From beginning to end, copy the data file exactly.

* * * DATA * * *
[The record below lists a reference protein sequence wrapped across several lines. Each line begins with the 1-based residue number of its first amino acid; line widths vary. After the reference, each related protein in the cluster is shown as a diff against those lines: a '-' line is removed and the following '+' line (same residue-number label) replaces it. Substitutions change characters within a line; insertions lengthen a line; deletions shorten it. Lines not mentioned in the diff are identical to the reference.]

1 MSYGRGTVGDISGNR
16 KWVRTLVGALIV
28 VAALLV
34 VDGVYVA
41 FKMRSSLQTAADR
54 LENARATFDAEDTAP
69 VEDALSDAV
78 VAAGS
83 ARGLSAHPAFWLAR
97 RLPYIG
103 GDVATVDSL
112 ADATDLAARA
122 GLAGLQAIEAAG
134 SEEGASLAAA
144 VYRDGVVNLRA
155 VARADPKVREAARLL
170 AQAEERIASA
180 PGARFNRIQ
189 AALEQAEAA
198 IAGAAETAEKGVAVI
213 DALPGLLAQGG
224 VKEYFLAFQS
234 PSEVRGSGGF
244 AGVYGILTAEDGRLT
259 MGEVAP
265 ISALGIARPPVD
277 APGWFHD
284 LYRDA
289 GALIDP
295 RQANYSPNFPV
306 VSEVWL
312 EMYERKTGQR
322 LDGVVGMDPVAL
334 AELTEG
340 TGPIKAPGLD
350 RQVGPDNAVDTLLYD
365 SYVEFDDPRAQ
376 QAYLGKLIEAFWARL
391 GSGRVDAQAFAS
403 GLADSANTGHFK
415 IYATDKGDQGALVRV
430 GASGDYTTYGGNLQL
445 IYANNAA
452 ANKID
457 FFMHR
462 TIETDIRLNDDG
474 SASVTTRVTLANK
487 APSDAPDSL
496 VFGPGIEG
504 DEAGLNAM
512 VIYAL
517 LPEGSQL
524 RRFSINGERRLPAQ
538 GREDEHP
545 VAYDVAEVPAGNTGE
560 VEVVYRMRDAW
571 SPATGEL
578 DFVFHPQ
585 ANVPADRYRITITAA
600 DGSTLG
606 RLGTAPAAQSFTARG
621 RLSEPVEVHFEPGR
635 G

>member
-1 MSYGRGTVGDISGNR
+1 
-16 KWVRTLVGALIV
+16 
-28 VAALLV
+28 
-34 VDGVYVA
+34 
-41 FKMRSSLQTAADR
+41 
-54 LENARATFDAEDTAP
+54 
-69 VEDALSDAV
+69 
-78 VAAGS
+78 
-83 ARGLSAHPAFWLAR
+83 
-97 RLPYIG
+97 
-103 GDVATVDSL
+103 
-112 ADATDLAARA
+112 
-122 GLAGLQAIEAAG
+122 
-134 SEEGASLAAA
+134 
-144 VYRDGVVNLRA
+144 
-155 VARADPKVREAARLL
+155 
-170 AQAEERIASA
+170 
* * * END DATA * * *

[The record below lists a reference protein sequence wrapped across several lines. Each line begins with the 1-based residue number of its first amino acid; line widths vary. After the reference, each related protein in the cluster is shown as a diff against those lines: a '-' line is removed and the following '+' line (same residue-number label) replaces it. Substitutions change characters within a line; insertions lengthen a line; deletions shorten it. Lines not mentioned in the diff are identical to the reference.]

1 MSYGRGTVGDISGNR
16 KWVRTLVGALIV
28 VAALLV
34 VDGVYVA
41 FKMRSSLQTAADR
54 LENARATFDAEDTAP
69 VEDALSDAV
78 VAAGS
83 ARGLSAHPAFWLAR
97 RLPYIG
103 GDVATVDSL
112 ADATDLAARA
122 GLAGLQAIEAAG
134 SEEGASLAAA
144 VYRDGVVNLRA
155 VARADPKVREAARLL
170 AQAEERIASA
180 PGARFNRIQ
189 AALEQAEAA
198 IAGAAETAEKGVAVI
213 DALPGLLAQGG
224 VKEYFLAFQS
234 PSEVRGSGGF
244 AGVYGILTAEDGRLT
259 MGEVAP
265 ISALGIARPPVD
277 APGWFHD
284 LYRDA
289 GALIDP
295 RQANYSPNFPV
306 VSEVWL
312 EMYERKTGQR
322 LDGVVGMDPVAL
334 AELTEG
340 TGPIKAPGLD
350 RQVGPDNAVDTLLYD
365 SYVEFDDPRAQ
376 QAYLGKLIEAFWARL
391 GSGRVDAQAFAS
403 GLADSANTGHFK
415 IYATDKGDQGALVRV
430 GASGDYTTYGGNLQL
445 IYANNAA
452 ANKID
457 FFMHR
462 TIETDIRLNDDG
474 SASVTTRVTLANK
487 APSDAPDSL
496 VFGPGIEG
504 DEAGLNAM
512 VIYAL
517 LPEGSQL
524 RRFSINGERRLPAQ
538 GREDEHP
545 VAYDVAEVPAGNTGE
560 VEVVYRMRDAW
571 SPATGEL
578 DFVFHPQ
585 ANVPADRYRITITAA
600 DGSTLG
606 RLGTAPAAQSFTARG
621 RLSEPVEVHFEPGR
635 G

>member
-1 MSYGRGTVGDISGNR
+1 
-16 KWVRTLVGALIV
+16 
-28 VAALLV
+28 
-34 VDGVYVA
+34 
-41 FKMRSSLQTAADR
+41 
-54 LENARATFDAEDTAP
+54 
-69 VEDALSDAV
+69 
-78 VAAGS
+78 
-83 ARGLSAHPAFWLAR
+83 
-97 RLPYIG
+97 
-103 GDVATVDSL
+103 
-112 ADATDLAARA
+112 
-122 GLAGLQAIEAAG
+122 
-134 SEEGASLAAA
+134 
-144 VYRDGVVNLRA
+144 
-155 VARADPKVREAARLL
+155 
-170 AQAEERIASA
+170 